In the context of an increasingly complex K-12 landscape, where new testing and assessment models mean high demands and high stakes for educators, it can be tempting to push the arts to the sidelines. And yet, the arts–which are a core subject and part of the state definition of basic education–are a powerful tool to help both your students and your school achieve success.

      The arts teach students vital 21st-century skills such as: how to think critically and solve problems; how to observe and synthesize different pieces of information, ideas, and abstract concepts; and how to apply them in new, real-world ways. And effective arts integration can deepen students’ learning and understanding of concepts across every other academic subject as well. As our state adopts new learning standards and the new Smarter Balanced assessments, there has been a shift to a greater emphasis on this kind of deeper learning and understanding. Indeed, the arts can be one of your most valuable tools in meeting many of the goals you have for your students and school, including student engagement and increased attendance.

      Join us for a dynamic exploration of how closing the opportunity gap can help close the achievement gap. This event is a “leadership only” pre-workshop to the evening public lecture, CounterpARTS in Education: The Andrea Allen Memorial Lecture Series featuring Dr. Linda Nathan.

      REGISTER HERE.

      During the afternoon workshop, participants will:

      • Develop a deeper understanding of how inequities in provision of arts learning correlate to a growing achievement gap.
      • Explore the Creative Advantage, a unique model to reinvest in student success through the arts, with Seattle Public Schools’ Carri Campbell and Gail Selhorst.
      • Discover real-world examples of effective arts integration to teach cross-curricular concepts in two workshops: a theatre and language arts lesson from Village Theatre’s KIDSTAGE, and a visual art lesson aligned with Common Core math standards, led by art educator Carl Clausen.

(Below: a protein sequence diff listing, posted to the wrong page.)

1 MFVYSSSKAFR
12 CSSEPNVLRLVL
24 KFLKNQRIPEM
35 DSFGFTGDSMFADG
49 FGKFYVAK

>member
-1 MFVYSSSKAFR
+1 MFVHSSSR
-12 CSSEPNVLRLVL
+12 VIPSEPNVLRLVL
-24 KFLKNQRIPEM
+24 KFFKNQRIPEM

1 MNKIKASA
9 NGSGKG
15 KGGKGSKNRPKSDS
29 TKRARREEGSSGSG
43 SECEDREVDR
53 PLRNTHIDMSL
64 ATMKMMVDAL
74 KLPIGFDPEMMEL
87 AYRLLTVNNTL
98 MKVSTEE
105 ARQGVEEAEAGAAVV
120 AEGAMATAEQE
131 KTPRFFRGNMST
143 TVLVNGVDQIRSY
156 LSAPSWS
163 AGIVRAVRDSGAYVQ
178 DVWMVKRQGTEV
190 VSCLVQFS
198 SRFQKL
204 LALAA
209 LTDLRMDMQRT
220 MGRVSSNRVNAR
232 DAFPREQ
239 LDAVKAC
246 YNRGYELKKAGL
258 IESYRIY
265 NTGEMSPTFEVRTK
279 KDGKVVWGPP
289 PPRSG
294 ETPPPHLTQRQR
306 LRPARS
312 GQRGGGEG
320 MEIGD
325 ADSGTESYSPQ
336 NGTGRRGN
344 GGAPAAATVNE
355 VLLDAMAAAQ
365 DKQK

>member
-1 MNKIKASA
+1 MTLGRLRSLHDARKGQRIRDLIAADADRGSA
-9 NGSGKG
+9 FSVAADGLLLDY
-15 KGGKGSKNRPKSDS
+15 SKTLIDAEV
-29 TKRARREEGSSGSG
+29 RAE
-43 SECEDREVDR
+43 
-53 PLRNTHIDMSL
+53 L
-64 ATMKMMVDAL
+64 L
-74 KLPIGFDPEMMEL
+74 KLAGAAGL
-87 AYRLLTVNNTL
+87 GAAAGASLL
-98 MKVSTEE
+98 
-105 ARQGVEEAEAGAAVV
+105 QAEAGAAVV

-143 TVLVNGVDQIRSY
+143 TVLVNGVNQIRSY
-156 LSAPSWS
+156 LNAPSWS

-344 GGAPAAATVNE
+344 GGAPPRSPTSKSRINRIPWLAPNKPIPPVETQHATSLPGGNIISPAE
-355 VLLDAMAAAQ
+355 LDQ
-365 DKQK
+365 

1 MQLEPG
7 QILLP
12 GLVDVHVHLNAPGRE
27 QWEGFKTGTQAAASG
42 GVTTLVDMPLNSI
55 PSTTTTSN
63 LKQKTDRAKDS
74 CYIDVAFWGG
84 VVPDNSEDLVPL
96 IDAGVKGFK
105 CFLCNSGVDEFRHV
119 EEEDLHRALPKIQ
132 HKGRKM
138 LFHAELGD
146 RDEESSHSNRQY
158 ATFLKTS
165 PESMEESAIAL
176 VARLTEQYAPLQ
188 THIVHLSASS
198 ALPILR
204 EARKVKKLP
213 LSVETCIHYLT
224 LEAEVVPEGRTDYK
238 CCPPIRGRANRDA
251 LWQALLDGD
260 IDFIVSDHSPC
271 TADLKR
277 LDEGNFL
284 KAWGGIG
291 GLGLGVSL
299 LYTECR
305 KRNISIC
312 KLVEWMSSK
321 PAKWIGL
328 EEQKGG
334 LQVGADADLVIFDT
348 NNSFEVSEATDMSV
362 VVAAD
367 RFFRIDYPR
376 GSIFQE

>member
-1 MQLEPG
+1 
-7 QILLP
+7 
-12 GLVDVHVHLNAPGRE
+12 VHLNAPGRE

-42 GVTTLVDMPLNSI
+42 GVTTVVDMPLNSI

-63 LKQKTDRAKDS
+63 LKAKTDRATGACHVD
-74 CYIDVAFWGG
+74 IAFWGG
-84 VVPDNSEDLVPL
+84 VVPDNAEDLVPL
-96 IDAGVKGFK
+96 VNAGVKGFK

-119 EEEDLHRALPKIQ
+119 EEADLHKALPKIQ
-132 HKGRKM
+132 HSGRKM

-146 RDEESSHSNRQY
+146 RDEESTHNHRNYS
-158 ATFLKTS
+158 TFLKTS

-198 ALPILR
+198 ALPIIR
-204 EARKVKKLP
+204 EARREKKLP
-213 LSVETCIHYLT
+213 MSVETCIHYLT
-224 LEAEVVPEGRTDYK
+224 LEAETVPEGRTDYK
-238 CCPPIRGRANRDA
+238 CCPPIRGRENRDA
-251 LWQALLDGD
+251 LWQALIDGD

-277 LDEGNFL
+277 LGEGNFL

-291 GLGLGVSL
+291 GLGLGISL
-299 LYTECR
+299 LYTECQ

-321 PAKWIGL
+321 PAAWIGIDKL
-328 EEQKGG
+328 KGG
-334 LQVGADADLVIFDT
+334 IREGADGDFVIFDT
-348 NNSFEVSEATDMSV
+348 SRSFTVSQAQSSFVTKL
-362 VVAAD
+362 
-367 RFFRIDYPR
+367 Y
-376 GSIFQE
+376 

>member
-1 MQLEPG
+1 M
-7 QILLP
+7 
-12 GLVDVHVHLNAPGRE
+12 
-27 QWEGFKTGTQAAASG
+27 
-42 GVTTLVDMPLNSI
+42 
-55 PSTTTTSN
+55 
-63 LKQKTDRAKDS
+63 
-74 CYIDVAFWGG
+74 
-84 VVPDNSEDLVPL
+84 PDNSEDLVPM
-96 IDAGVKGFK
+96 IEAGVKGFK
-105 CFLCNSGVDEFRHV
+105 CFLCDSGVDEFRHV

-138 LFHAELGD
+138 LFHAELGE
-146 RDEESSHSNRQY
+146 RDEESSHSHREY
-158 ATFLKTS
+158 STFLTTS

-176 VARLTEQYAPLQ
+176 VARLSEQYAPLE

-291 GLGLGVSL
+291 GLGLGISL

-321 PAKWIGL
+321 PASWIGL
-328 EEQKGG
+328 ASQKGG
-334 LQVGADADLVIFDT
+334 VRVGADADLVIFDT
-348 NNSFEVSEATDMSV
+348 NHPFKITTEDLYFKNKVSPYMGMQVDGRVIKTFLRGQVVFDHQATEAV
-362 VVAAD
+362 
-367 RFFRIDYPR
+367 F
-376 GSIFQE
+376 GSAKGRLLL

• Walk away with concrete ideas about how to close the achievement gap by closing the provision gap, and ready-to-use ideas to bring engaging, arts-integrated learning experiences into the classroom.

      REGISTER HERE.

      Enjoy dinner on your own at one of the area’s many delicious restaurants or at the Seattle Center’s Armory. Then join us for ArtsEd Washington’s annual CounterpARTS in Education event featuring a premier thought leader in educational reform with over 3 decades of experience leading urban, bilingual schools to success through the arts.

      Why Arts?
      Confronting Issues of Race, Access, and Equity

      featuring

      Dr. Linda Nathan

      Dr. Nathan will then join a panel with local Washington educators Gil Mendoza, Deputy Superintendent, OSPI, and Keisha Scarlett, Principals Leadership Coach and Former PAL Principal, Seattle Public Schools

      7:30 PM | Seattle Repertory Theatre (Seattle Center)

      Read more about CounterpARTS in Education and Dr. Linda Nathan here.

      Continuing Education Clock Hours available when you register for both the Principals Forum and CounterpARTS. Standard registration for the Principals Forum includes discounted admission to CounterpARTS in Education evening lecture.

      Standard Registration: $70 for afternoon workshop and evening lecture

      Afternoon Workshop Only (no lecture admission): $60

      Discounts available for principals and staff of ArtsEd Washington Member Schools, subject to verification. Please email programs@artsedwashington.org to verify pricing and eligibility. Both the afternoon and the evening events take place on the Seattle Center campus with abundant parking and dining options available.

      REGISTER HERE.